• Credits: 3.00
  • Level: Lower Level Undergraduate
  • Days/Times: MWTh 4:00PM - 7:15PM
  • Instructor: Bucknell, Lucy
  • Room:  
  • Status: Canceled
  • Seats Available: 10/10
  • PosTag(s): n/a

Teens on Screen: Summer Edition
AS.061.107 (71)

This course will explore changing representations of adolescence in films from the 1950s to today across a range of mainstream Hollywood, independent, and international films. We’ll examine how this dynamic and misunderstood genre shapes and reshapes perceptions of youth, and we’ll discuss the ways teen films address difficult questions of race, class and sexual identity, often in the guise of “pure” entertainment.

  • Credits: 1.00
  • Level: Lower Level Undergraduate
  • Days/Times: MWF 1:00PM - 4:00PM
  • Instructor: DeLibero, Linda
  • Room: Mergenthaler 111
  • Status: Open
  • Seats Available: 15/15
  • PosTag(s): n/a

Filmmaking Intensive
AS.061.106 (41)

Learning how to make a mind-blowing film requires many skills: writing; directing; producing; shooting; editing; sound; and special effects. This course, taught in an intensive two-week format, introduces students those skills and enables them to begin their path toward becoming filmmakers. With guest lectures by film professionals as well as direct instruction from JHU Film and Media Studies faculty member and filmmaker Jimmy Roche, students are introduced to the basics of cinematography, lighting, directing, producing, editing, and sound. Students leave the course with a short five-minute film of their own creation, as well as the skills to continue on with their journey in film and media.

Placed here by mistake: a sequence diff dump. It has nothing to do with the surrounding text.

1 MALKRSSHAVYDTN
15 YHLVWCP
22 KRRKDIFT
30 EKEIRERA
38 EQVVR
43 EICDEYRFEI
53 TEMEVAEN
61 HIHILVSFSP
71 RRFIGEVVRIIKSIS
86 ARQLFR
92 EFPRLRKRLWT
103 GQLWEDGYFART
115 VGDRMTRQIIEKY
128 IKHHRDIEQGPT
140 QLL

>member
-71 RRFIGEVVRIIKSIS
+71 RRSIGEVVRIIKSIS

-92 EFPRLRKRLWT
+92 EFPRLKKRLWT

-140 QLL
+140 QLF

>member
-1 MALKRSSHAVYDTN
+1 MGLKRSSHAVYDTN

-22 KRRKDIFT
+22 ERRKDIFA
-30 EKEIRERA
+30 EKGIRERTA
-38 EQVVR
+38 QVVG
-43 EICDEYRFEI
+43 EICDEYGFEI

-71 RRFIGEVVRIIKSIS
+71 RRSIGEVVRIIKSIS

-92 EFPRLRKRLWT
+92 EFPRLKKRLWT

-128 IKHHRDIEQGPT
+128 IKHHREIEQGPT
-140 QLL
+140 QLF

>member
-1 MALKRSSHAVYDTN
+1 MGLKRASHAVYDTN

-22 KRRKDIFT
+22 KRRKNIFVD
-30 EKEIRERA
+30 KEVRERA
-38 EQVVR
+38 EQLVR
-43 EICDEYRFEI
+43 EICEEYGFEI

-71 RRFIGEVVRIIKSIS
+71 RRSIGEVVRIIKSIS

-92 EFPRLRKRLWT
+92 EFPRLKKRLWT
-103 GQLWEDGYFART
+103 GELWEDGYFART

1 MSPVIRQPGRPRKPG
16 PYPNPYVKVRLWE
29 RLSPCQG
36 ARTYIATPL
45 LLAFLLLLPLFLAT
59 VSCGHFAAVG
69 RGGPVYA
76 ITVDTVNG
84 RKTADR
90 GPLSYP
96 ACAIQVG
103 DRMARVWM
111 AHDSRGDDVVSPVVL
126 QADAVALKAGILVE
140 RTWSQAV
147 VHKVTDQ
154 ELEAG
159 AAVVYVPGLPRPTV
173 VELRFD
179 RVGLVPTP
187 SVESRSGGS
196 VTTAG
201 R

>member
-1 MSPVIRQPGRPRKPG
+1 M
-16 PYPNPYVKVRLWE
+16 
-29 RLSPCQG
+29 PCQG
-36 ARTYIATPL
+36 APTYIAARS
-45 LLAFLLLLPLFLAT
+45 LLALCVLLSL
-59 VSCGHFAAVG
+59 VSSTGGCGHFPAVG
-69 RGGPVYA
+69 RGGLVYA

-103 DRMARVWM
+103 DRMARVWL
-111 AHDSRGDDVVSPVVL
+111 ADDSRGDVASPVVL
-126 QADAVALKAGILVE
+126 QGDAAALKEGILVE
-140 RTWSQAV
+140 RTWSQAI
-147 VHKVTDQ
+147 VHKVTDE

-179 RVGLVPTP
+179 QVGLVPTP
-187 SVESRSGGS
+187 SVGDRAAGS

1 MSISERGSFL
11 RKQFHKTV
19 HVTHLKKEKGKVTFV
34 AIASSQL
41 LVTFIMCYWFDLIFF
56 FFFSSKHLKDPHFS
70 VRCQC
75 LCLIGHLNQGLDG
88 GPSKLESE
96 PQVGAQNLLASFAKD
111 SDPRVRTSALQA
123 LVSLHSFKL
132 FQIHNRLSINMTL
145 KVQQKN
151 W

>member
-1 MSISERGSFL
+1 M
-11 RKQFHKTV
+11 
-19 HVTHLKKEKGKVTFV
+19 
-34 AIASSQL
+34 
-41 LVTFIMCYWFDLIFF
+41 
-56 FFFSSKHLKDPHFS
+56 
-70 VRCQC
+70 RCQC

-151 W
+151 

• Credits: 1.00
  • Level: Lower Level Undergraduate
  • Days/Times: MTWThF 9:30AM - 4:00PM
  • Instructor: Roche, Jimmy
  • Room: The Centre 239
  • Status: Open
  • Seats Available: 14/15
  • PosTag(s): FILM-PROD

Cinema and Philosophy
AS.300.399 (21)

Do movies have anything to say about philosophical problems? Why is contemporary philosophy so interested in cinema? What are the most productive ways of bringing films and philosophy into conversation?

  • Credits: 3.00
  • Level: Upper Level Undergraduate
  • Days/Times: TTh 1:00PM - 4:45PM
  • Instructor: Sirin, Hale
  • Room: Gilman 208
  • Status: Open
  • Seats Available: 14/15
  • PosTag(s): n/a

Introduction to Dramatic Writing: Film
AS.220.204 (11)

Screenwriting workshop. This course will look at the screenplay as both a literary text and blue-print for production. Several classic screenplays will be analyzed. Students will then embark on their own scripts. We will intensively focus on character development, creating "believable" cinematic dialogue, plot development, conflict, pacing, dramatic foreshadowing, the element of surprise, text and subtext, and visual story-telling. Several classic films will be analyzed and discussed (PSYCHO, CHINATOWN, BLADE RUNNER). Students will learn professional screenplay format and write an 8-12 page screenplay that will be read in class and critiqued.